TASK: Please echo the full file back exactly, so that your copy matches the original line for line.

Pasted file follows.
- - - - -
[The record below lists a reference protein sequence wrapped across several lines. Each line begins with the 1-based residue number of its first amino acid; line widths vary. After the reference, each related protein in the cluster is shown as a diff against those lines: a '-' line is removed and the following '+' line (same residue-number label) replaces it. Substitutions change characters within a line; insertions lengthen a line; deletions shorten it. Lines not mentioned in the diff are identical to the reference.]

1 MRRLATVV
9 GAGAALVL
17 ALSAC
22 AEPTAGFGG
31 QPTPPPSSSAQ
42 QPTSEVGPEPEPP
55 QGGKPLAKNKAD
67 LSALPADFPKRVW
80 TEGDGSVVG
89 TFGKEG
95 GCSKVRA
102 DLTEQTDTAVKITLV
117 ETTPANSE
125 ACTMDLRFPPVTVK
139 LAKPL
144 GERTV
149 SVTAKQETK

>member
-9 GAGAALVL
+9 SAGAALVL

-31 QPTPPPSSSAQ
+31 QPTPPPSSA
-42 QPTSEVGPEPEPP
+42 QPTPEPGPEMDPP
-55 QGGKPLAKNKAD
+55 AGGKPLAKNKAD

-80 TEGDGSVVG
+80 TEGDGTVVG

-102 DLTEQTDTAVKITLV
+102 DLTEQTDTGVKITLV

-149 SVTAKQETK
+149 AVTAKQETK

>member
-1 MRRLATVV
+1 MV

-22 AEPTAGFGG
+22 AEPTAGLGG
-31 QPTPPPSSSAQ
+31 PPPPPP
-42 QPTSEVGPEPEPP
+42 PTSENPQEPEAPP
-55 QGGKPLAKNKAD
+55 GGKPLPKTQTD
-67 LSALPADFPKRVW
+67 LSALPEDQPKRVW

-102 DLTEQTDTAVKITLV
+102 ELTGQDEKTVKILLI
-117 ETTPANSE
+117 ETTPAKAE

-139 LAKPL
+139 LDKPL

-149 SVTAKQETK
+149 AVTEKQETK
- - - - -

[The record below lists a reference protein sequence wrapped across several lines. Each line begins with the 1-based residue number of its first amino acid; line widths vary. After the reference, each related protein in the cluster is shown as a diff against those lines: a '-' line is removed and the following '+' line (same residue-number label) replaces it. Substitutions change characters within a line; insertions lengthen a line; deletions shorten it. Lines not mentioned in the diff are identical to the reference.]

1 MRRLATVV
9 GAGAALVL
17 ALSAC
22 AEPTAGFGG
31 QPTPPPSSSAQ
42 QPTSEVGPEPEPP
55 QGGKPLAKNKAD
67 LSALPADFPKRVW
80 TEGDGSVVG
89 TFGKEG
95 GCSKVRA
102 DLTEQTDTAVKITLV
117 ETTPANSE
125 ACTMDLRFPPVTVK
139 LAKPL
144 GERTV
149 SVTAKQETK

>member
-9 GAGAALVL
+9 SAGAALVL

-31 QPTPPPSSSAQ
+31 QPTPPPSSA
-42 QPTSEVGPEPEPP
+42 QPTPEPGPEMDPP
-55 QGGKPLAKNKAD
+55 AGGKPLAKNKAD

-80 TEGDGSVVG
+80 TEGDGTVVG

-102 DLTEQTDTAVKITLV
+102 DLTEQTDTGVKITLV

-149 SVTAKQETK
+149 AVTAKQETK

>member
-1 MRRLATVV
+1 MV

-22 AEPTAGFGG
+22 AEPTAGLGG
-31 QPTPPPSSSAQ
+31 PPPPPP
-42 QPTSEVGPEPEPP
+42 PTSENPQEPEAPP
-55 QGGKPLAKNKAD
+55 GGKPLPKTQTD
-67 LSALPADFPKRVW
+67 LSALPEDQPKRVW

-102 DLTEQTDTAVKITLV
+102 ELTGQDEKTVKILLI
-117 ETTPANSE
+117 ETTPAKAE

-139 LAKPL
+139 LDKPL

-149 SVTAKQETK
+149 AVTEKQETK